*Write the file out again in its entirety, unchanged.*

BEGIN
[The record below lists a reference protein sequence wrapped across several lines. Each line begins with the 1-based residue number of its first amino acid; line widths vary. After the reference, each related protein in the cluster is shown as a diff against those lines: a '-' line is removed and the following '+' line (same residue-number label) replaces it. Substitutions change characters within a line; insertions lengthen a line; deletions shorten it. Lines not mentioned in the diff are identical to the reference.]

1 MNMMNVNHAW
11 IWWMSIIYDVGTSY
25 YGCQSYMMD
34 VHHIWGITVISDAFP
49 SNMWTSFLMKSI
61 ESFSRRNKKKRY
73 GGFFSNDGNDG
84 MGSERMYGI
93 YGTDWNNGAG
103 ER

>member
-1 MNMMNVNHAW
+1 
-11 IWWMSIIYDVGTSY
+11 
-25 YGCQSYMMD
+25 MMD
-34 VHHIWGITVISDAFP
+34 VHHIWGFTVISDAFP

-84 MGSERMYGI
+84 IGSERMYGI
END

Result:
[The record below lists a reference protein sequence wrapped across several lines. Each line begins with the 1-based residue number of its first amino acid; line widths vary. After the reference, each related protein in the cluster is shown as a diff against those lines: a '-' line is removed and the following '+' line (same residue-number label) replaces it. Substitutions change characters within a line; insertions lengthen a line; deletions shorten it. Lines not mentioned in the diff are identical to the reference.]

1 MNMMNVNHAW
11 IWWMSIIYDVGTSY
25 YGCQSYMMD
34 VHHIWGITVISDAFP
49 SNMWTSFLMKSI
61 ESFSRRNKKKRY
73 GGFFSNDGNDG
84 MGSERMYGI
93 YGTDWNNGAG
103 ER

>member
-1 MNMMNVNHAW
+1 
-11 IWWMSIIYDVGTSY
+11 
-25 YGCQSYMMD
+25 MMD
-34 VHHIWGITVISDAFP
+34 VHHIWGFTVISDAFP

-84 MGSERMYGI
+84 IGSERMYGI